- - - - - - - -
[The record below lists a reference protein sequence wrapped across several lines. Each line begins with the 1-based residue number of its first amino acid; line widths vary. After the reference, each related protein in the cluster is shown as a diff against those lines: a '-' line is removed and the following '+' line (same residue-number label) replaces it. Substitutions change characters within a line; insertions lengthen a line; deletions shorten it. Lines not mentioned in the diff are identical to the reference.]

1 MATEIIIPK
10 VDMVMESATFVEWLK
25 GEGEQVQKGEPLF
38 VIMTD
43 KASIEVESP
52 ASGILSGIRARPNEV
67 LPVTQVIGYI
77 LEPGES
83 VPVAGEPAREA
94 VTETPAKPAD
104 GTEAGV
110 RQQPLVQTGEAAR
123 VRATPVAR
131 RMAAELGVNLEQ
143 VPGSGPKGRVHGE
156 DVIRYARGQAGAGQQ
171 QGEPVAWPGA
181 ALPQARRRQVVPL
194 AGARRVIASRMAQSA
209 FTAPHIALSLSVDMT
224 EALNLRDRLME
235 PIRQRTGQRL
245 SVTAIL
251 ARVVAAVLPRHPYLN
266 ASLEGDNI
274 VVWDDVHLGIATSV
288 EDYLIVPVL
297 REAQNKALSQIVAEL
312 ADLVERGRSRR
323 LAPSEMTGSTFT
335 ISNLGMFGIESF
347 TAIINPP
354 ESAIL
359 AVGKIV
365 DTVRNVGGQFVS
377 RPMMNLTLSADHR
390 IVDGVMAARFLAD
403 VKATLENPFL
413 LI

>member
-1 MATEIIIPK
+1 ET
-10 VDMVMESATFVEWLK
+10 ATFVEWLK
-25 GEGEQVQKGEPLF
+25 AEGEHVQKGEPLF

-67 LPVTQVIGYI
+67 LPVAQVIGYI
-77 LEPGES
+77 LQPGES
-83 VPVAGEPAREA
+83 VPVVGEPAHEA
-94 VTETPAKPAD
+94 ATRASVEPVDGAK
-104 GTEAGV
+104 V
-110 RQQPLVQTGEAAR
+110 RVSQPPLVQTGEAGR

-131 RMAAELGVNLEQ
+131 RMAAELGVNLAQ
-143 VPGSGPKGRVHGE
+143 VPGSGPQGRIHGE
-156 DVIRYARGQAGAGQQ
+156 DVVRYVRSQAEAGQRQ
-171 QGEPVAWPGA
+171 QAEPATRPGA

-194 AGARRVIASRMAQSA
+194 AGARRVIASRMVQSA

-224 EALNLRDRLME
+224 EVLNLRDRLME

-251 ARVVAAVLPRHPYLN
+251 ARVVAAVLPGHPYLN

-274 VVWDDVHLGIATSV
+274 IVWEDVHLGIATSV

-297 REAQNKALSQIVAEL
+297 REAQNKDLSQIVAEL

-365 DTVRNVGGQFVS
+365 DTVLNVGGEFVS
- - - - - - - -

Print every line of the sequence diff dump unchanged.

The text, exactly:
[The record below lists a reference protein sequence wrapped across several lines. Each line begins with the 1-based residue number of its first amino acid; line widths vary. After the reference, each related protein in the cluster is shown as a diff against those lines: a '-' line is removed and the following '+' line (same residue-number label) replaces it. Substitutions change characters within a line; insertions lengthen a line; deletions shorten it. Lines not mentioned in the diff are identical to the reference.]

1 MATEIIIPK
10 VDMVMESATFVEWLK
25 GEGEQVQKGEPLF
38 VIMTD
43 KASIEVESP
52 ASGILSGIRARPNEV
67 LPVTQVIGYI
77 LEPGES
83 VPVAGEPAREA
94 VTETPAKPAD
104 GTEAGV
110 RQQPLVQTGEAAR
123 VRATPVAR
131 RMAAELGVNLEQ
143 VPGSGPKGRVHGE
156 DVIRYARGQAGAGQQ
171 QGEPVAWPGA
181 ALPQARRRQVVPL
194 AGARRVIASRMAQSA
209 FTAPHIALSLSVDMT
224 EALNLRDRLME
235 PIRQRTGQRL
245 SVTAIL
251 ARVVAAVLPRHPYLN
266 ASLEGDNI
274 VVWDDVHLGIATSV
288 EDYLIVPVL
297 REAQNKALSQIVAEL
312 ADLVERGRSRR
323 LAPSEMTGSTFT
335 ISNLGMFGIESF
347 TAIINPP
354 ESAIL
359 AVGKIV
365 DTVRNVGGQFVS
377 RPMMNLTLSADHR
390 IVDGVMAARFLAD
403 VKATLENPFL
413 LI

>member
-1 MATEIIIPK
+1 ET
-10 VDMVMESATFVEWLK
+10 ATFVEWLK
-25 GEGEQVQKGEPLF
+25 AEGEHVQKGEPLF

-67 LPVTQVIGYI
+67 LPVAQVIGYI
-77 LEPGES
+77 LQPGES
-83 VPVAGEPAREA
+83 VPVVGEPAHEA
-94 VTETPAKPAD
+94 ATRASVEPVDGAK
-104 GTEAGV
+104 V
-110 RQQPLVQTGEAAR
+110 RVSQPPLVQTGEAGR

-131 RMAAELGVNLEQ
+131 RMAAELGVNLAQ
-143 VPGSGPKGRVHGE
+143 VPGSGPQGRIHGE
-156 DVIRYARGQAGAGQQ
+156 DVVRYVRSQAEAGQRQ
-171 QGEPVAWPGA
+171 QAEPATRPGA

-194 AGARRVIASRMAQSA
+194 AGARRVIASRMVQSA

-224 EALNLRDRLME
+224 EVLNLRDRLME

-251 ARVVAAVLPRHPYLN
+251 ARVVAAVLPGHPYLN

-274 VVWDDVHLGIATSV
+274 IVWEDVHLGIATSV

-297 REAQNKALSQIVAEL
+297 REAQNKDLSQIVAEL

-365 DTVRNVGGQFVS
+365 DTVLNVGGEFVS